Thome to Hall? At least as a visitor
White Sox slugger details plans for 500th home run ball
CHICAGO -- A visit to Major League Baseball's Hall of Fame in Cooperstown, N.Y., has already been crossed off Jim Thome's things-to-do list. The White Sox slugger admits, though, how he has never toured the entire amazing complex housing baseball's history.
But if Thome has his 500th home run baseball returned by the lucky fan who catches it, he has a special family plan for his next trip to the Hall of Fame.
"If we're lucky enough, my dad and I are going to take the ball and deliver it to the Hall of Fame," said Thome, prior to Monday's series opener against Cleveland. "That's something that my wife and I discussed, along with my dad.
"For me, the history of the game, I would rather have the ball there. It would mean something. And going with my father would be very, very special."
After launching home run No. 497 on Saturday, Thome talked about a special plan being put in place in relation to exchange for the milestone baseball. That plan has yet to be outlined by Thome or anyone on the White Sox.
Monday's long ball discussion centered on Thome's weekend hot streak, in which he homered in all three games against Minnesota and drove in seven runs. Along with Thome's 26 home runs and 80 RBIs, he also ranks among the American League leaders in walks (86, tied for fourth), on-base percentage (.411, fifth) and slugging percentage (.524, 10th).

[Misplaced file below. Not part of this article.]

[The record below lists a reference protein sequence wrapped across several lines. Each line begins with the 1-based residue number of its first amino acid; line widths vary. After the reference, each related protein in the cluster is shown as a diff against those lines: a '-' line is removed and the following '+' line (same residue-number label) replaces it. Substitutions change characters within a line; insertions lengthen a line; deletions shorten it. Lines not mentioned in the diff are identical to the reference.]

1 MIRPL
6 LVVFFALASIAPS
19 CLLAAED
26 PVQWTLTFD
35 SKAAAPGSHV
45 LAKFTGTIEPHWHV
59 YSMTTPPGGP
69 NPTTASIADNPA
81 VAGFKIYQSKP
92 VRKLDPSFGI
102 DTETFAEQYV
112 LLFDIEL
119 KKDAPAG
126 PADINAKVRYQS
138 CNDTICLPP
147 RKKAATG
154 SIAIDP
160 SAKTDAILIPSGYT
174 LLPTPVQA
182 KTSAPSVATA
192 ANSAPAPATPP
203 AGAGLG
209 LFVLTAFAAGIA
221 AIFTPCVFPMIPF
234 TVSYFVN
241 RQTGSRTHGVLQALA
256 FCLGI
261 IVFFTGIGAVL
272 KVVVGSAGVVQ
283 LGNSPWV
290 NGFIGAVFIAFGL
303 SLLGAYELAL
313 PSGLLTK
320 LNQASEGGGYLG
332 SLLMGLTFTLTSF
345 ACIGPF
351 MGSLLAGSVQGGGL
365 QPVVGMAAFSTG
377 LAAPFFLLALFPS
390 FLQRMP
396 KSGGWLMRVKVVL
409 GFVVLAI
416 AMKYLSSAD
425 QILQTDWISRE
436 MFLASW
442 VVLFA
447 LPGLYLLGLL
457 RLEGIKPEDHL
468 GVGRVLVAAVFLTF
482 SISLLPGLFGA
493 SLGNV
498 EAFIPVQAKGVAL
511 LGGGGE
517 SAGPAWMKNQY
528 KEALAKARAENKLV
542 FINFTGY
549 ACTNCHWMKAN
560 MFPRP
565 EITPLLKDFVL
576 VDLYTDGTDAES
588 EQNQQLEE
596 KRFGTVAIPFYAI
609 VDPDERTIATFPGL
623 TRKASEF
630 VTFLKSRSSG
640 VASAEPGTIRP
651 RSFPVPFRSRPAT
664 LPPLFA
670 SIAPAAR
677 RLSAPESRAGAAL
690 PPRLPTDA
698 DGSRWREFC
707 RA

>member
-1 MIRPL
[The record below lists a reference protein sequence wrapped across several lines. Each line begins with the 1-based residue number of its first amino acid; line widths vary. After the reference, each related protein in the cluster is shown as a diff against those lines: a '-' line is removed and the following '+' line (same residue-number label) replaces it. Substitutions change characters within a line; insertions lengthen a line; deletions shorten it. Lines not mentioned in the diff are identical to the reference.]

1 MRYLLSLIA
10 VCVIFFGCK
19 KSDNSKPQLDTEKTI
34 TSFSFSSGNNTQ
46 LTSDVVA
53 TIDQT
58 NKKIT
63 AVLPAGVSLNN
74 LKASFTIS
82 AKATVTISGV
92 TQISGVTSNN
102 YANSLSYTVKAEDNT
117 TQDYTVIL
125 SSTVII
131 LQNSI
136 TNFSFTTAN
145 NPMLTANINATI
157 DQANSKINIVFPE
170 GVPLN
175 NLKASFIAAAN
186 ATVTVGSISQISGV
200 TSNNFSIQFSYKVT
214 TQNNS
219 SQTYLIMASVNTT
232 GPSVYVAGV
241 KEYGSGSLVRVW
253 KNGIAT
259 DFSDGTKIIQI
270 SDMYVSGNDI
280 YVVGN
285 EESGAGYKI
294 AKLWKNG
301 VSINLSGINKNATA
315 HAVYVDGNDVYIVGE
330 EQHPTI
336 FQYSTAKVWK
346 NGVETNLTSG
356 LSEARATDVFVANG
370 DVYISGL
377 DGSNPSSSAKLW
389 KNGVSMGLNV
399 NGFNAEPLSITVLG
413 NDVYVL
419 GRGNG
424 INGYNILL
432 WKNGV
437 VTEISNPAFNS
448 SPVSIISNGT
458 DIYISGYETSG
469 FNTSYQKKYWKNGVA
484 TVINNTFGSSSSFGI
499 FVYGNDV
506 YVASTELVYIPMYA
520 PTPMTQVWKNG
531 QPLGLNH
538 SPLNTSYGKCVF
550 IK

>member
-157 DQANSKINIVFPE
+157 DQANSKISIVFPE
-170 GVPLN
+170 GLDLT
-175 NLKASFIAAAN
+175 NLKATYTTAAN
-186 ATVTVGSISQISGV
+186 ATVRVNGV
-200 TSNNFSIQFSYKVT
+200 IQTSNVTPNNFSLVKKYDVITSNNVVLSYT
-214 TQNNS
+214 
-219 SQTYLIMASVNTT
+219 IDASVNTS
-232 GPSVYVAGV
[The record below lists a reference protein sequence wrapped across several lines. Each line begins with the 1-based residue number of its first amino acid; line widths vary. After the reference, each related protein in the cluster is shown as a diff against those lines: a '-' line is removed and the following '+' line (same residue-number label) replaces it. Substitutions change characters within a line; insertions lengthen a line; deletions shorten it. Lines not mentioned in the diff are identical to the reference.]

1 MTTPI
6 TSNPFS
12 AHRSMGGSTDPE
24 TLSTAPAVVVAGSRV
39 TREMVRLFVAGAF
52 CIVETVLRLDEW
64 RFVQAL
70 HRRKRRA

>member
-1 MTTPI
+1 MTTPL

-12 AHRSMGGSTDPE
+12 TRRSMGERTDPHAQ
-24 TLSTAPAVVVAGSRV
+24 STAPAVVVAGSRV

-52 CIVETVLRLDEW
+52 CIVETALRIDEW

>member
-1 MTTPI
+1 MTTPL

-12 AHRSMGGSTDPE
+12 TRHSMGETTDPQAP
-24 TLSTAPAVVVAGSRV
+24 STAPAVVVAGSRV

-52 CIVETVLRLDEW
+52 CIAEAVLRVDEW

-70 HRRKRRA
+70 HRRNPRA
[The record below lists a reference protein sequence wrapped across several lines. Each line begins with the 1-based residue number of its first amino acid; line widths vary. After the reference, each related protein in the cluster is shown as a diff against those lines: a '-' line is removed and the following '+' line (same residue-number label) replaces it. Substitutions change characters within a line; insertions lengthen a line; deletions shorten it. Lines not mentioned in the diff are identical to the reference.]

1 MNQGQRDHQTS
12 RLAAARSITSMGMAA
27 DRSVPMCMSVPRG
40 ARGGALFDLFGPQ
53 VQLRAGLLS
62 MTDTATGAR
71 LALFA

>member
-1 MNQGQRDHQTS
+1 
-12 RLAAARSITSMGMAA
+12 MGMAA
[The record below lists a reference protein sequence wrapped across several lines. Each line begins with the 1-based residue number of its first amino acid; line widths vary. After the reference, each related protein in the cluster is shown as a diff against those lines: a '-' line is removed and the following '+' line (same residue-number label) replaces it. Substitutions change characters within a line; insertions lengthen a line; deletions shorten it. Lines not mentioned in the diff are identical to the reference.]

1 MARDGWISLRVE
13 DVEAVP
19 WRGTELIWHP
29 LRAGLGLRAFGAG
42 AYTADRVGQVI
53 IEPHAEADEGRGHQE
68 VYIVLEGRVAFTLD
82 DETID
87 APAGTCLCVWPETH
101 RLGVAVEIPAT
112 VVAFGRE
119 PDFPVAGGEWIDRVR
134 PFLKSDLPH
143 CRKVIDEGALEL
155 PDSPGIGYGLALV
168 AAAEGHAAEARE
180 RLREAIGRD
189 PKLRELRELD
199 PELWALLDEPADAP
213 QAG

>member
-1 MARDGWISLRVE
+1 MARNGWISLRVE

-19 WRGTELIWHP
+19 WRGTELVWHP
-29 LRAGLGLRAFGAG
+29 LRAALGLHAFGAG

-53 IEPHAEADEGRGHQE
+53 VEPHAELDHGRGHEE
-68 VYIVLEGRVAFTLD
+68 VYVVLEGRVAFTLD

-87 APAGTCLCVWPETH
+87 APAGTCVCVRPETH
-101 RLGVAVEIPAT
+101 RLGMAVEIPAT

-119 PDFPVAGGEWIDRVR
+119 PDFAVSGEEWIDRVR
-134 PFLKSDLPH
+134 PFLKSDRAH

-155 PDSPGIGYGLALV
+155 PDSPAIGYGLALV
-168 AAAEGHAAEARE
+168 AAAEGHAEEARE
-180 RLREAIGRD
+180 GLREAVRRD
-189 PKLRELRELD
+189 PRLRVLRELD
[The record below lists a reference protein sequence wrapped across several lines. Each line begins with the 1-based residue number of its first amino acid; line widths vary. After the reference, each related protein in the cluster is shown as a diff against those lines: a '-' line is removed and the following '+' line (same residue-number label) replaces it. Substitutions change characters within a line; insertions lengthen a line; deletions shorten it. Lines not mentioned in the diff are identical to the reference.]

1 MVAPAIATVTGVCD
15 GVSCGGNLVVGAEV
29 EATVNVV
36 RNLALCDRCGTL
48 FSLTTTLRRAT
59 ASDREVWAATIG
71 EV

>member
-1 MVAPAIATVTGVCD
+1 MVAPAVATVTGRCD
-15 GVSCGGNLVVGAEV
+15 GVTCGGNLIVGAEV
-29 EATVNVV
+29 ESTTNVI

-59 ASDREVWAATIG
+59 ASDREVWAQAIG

Thome's razor sharp batting eye drew a comparison from first baseman Paul Konerko to another one-time White Sox offensive stalwart, Frank Thomas, who joined the 500-home run club earlier in 2007.
"He's a lot like Frank in his knowledge of the strike zone," said Konerko of Thome. "You see the walks, and it's not just a one-year thing. If you look at both of those guys' careers, they're walking 100 times a year.
"To me, that's the most amazing thing as a hitter -- to take that many walks, but to be able to do that much damage when you put the ball in play. It just doesn't make sense to a normal hitter, because it seems like to hit that many home runs, you have to be a free swinger -- swing at every pitch to try to make that happen.
"That's what sticks out with those two guys," Konerko added. "[Thome's] just so disciplined. If a guy makes pitches on him, he'll take his strikeout and go back, but he never losses his dangerousness."
Thome would enjoy showing off that dangerousness at least two times against Cleveland, the place where it all began for the affable slugger. This moment would be made a little more special in front of a lot of people in the Indians organization who were there when Thome was.
"To be honest, I think Jim Thome put the Indians back on the baseball map when he was there," White Sox manager Ozzie Guillen said.
Of course, the greatness of 500 takes on even broader significance if Thome gets the job done at home and gets the ball back to embark on his special journey.
"That would be another pretty cool thing, to take it with [his dad] and to see [the Hall of Fame]," Thome said. "It would be neat."
Scott Merkin is a reporter for MLB.com. This story was not subject to the approval of Major League Baseball or its clubs.